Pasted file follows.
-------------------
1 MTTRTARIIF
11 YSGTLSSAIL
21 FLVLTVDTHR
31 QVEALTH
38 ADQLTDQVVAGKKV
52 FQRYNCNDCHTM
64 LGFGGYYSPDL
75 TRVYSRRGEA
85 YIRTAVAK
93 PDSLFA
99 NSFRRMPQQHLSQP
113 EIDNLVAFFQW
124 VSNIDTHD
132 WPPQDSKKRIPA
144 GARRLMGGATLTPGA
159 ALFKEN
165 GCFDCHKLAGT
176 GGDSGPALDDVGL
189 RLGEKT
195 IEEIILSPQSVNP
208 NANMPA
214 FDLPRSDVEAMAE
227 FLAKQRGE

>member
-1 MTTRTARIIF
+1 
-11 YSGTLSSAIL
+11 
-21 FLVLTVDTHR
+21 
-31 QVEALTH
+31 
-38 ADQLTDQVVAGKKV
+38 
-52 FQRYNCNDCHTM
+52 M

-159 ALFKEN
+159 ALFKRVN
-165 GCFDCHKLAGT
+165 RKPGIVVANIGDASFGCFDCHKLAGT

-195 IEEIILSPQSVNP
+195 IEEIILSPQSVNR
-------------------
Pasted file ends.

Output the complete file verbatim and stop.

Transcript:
1 MTTRTARIIF
11 YSGTLSSAIL
21 FLVLTVDTHR
31 QVEALTH
38 ADQLTDQVVAGKKV
52 FQRYNCNDCHTM
64 LGFGGYYSPDL
75 TRVYSRRGEA
85 YIRTAVAK
93 PDSLFA
99 NSFRRMPQQHLSQP
113 EIDNLVAFFQW
124 VSNIDTHD
132 WPPQDSKKRIPA
144 GARRLMGGATLTPGA
159 ALFKEN
165 GCFDCHKLAGT
176 GGDSGPALDDVGL
189 RLGEKT
195 IEEIILSPQSVNP
208 NANMPA
214 FDLPRSDVEAMAE
227 FLAKQRGE

>member
-1 MTTRTARIIF
+1 
-11 YSGTLSSAIL
+11 
-21 FLVLTVDTHR
+21 
-31 QVEALTH
+31 
-38 ADQLTDQVVAGKKV
+38 
-52 FQRYNCNDCHTM
+52 M

-159 ALFKEN
+159 ALFKRVN
-165 GCFDCHKLAGT
+165 RKPGIVVANIGDASFGCFDCHKLAGT

-195 IEEIILSPQSVNP
+195 IEEIILSPQSVNR